The U.S. throws away up to 11.3 million tons of textile waste each year—around 2,150 pieces of clothing each second. Yet we only hear about the environmental impact of our plates.
Per the U.S. Bureau Labor and Statistics, we spend a little over an hour each day eating, but unless you live in one of those “special” places or have a work environment free of colleagues and Zoom meetings, you wear clothes for at least half of each day.
Headlines bombard us with the environmental impact of our plates, yet we rarely hear about the impact of our wardrobes.
I, too, am often blissfully unaware of the impacts of my clothes. Do they both serve their function and look slightly presentable? Yes? Wear it. That’s the general extent of thought that I put into my daily clothing.
I’m ashamed to admit that I’m not as mindful as I should be of my wardrobe; I’m more ashamed that a chick flick was the tipping point for me to wise up.
Here, in The Devil Wears Prada, Meryl Streep monologues about the long value chain of what appeared to be only a frumpy, cerulean blue sweater:
She sums up the journey of cerulean as a symbol:
“That blue represents millions of dollars of countless jobs, and it’s sort of comical how you think that you’ve made a choice that exempts you from the fashion industry, when in fact, you’re wearing a sweater that was selected for you by the people in this room… from a pile of “stuff.”’
Millions of dollars, countless jobs, and more went into one clearance rack sweater.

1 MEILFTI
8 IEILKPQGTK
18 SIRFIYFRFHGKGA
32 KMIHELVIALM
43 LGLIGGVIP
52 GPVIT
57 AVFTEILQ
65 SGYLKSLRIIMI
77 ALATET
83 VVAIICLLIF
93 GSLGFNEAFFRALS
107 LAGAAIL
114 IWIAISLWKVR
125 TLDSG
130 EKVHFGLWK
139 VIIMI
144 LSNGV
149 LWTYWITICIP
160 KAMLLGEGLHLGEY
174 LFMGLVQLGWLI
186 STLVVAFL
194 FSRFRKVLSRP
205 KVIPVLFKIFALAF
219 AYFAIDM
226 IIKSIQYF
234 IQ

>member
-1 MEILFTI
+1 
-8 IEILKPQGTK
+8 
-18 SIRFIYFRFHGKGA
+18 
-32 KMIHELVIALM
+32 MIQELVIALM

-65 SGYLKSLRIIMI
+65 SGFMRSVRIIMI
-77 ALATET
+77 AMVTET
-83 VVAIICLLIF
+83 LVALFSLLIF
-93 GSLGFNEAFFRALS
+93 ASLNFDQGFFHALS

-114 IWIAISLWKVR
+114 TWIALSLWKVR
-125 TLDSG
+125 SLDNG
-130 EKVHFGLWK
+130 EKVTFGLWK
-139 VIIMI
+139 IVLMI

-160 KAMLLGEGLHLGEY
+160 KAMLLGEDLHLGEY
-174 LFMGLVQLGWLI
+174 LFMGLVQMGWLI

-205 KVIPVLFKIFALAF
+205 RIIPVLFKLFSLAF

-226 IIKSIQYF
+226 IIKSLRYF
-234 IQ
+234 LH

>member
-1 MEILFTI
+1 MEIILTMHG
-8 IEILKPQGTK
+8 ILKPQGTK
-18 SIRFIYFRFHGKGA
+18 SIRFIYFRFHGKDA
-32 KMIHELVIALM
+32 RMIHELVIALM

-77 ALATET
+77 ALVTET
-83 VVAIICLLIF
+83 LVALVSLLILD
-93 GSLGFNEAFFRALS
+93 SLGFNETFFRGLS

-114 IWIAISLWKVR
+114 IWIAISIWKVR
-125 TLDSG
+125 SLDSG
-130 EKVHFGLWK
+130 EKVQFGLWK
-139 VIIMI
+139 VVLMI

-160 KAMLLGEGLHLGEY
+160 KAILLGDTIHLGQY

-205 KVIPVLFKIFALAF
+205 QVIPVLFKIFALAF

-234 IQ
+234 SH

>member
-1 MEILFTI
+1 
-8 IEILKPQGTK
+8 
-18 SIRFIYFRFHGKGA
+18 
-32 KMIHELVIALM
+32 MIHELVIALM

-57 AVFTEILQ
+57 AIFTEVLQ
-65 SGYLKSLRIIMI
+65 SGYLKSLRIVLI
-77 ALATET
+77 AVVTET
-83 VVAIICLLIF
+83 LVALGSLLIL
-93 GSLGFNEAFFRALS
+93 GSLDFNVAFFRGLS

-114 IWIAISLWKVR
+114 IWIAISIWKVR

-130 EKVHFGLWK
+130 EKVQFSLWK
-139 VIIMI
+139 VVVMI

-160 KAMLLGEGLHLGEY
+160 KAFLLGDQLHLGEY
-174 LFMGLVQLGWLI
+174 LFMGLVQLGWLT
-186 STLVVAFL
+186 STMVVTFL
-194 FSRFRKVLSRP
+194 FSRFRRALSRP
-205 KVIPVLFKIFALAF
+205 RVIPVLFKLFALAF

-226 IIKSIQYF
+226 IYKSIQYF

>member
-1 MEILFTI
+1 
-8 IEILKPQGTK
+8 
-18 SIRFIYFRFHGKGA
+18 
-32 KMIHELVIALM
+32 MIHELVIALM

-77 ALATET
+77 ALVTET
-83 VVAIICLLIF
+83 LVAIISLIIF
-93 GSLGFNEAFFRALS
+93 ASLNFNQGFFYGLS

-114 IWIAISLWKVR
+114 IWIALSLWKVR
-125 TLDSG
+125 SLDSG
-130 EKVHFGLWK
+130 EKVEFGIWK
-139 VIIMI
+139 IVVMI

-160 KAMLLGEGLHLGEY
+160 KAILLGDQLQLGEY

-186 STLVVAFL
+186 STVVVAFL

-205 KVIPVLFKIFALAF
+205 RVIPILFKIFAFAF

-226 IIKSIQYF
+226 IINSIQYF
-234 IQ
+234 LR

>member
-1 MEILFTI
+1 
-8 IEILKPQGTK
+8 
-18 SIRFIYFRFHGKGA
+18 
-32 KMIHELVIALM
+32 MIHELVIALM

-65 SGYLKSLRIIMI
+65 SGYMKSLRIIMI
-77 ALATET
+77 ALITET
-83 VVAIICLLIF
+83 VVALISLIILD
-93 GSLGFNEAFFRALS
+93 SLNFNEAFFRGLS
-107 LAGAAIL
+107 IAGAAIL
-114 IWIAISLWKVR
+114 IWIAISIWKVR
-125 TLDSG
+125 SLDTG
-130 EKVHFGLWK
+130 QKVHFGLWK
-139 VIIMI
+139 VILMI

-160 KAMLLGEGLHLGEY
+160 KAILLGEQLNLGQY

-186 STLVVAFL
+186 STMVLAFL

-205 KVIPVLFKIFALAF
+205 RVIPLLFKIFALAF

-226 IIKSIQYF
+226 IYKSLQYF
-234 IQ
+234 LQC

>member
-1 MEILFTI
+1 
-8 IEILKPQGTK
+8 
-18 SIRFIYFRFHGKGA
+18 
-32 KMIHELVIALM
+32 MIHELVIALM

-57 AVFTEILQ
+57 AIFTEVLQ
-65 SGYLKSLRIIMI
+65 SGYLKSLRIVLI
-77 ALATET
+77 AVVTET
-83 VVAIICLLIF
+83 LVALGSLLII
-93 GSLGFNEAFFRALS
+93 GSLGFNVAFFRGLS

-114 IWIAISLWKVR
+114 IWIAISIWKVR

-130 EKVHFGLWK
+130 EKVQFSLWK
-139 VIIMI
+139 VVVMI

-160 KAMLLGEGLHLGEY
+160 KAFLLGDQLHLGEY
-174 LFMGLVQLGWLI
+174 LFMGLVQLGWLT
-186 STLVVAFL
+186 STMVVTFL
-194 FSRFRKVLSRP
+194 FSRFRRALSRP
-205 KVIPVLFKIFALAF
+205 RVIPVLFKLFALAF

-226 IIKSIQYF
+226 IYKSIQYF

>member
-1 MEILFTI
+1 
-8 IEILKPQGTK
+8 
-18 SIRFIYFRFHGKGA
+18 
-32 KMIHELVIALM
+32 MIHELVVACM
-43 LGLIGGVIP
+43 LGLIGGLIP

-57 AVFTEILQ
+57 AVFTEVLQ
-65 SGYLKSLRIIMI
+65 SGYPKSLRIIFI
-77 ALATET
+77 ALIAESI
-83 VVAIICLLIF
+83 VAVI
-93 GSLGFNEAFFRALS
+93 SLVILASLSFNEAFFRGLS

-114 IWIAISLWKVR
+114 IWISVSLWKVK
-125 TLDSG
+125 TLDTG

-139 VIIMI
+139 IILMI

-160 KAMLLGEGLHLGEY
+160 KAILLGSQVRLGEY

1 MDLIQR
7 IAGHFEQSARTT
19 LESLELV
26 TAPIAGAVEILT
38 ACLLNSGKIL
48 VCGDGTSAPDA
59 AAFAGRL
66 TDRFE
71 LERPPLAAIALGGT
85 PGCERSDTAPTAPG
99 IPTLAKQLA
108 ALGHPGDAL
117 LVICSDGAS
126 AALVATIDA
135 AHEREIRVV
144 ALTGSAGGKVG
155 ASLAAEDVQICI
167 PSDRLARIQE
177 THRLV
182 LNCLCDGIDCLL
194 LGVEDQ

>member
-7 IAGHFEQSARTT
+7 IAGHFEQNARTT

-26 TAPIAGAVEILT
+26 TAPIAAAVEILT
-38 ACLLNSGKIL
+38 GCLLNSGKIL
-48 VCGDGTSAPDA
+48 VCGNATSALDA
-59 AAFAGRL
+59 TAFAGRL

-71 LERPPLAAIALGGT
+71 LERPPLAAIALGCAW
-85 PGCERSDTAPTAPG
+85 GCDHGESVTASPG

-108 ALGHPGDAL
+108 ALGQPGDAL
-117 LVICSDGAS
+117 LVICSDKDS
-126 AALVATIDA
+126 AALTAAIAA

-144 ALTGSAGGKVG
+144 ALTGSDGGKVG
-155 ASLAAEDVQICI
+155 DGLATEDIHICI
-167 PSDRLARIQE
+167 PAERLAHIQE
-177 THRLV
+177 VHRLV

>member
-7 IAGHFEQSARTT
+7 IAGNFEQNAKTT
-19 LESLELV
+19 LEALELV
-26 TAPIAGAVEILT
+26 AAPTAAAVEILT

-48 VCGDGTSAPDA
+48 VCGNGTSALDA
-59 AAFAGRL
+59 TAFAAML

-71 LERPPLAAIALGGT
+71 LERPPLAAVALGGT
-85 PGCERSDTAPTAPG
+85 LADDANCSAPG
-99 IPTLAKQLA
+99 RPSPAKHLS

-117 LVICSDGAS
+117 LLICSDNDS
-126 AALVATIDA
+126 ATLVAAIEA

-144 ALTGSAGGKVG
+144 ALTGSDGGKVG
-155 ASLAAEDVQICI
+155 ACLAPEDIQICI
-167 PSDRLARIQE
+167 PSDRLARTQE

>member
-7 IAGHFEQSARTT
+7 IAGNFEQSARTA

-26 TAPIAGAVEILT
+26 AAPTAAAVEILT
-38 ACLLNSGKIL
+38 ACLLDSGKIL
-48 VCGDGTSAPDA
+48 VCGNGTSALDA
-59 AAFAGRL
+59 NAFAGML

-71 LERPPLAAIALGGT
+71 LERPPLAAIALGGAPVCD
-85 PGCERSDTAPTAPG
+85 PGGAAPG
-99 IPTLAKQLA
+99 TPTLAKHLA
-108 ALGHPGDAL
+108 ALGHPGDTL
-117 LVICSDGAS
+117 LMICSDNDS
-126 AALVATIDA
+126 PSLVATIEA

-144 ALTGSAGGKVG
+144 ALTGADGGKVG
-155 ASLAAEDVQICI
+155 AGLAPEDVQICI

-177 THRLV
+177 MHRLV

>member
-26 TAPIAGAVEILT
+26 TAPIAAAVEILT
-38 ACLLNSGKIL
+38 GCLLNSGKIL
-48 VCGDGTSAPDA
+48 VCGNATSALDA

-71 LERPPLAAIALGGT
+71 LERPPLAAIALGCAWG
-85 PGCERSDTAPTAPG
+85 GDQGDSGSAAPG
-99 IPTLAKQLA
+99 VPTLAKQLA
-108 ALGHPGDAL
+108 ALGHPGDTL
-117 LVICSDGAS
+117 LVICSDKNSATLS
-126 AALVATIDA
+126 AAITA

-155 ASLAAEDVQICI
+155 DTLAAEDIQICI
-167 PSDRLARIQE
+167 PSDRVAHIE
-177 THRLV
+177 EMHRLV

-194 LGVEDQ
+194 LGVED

But what else is behind the scenes? Across the entire industry?
As New York Fashion Week launches, let’s dive into the not-so-fashionable aspects of the fashion industry: their emissions, pollution, and waste.
The fashion industry is a super user of fossil fuels, relying heavily on petrochemicals for many modern (but they’re vegan!) textiles.
The fashion industry is central for economic development: it’s valued at approximately $2.4 billion globally and employs 75 million people throughout its value chain. It’s the world’s third-largest manufacturing sector after the automobile and technology industries. It’s ripe for innovation and can create meaningful impact if more environmentally conscious.
Many businesses, like Eileen Fisher, Timberland, and Woolmark, are striving to make better products from more sustainable fibers.
But will changing production inputs be enough to offset the impacts of overproduction and consumption? Some argue, no.
Both the industry and consumers need a reckoning; all actors must get involved, from designers to manufacturers, critics, and consumers.
What can we, as consumers, do?
Next, I’ll showcase how the industry is working to be more sustainable and how we consumers can use our closets to support the transition to regenerative agriculture.
Until then, let me know in the comments:
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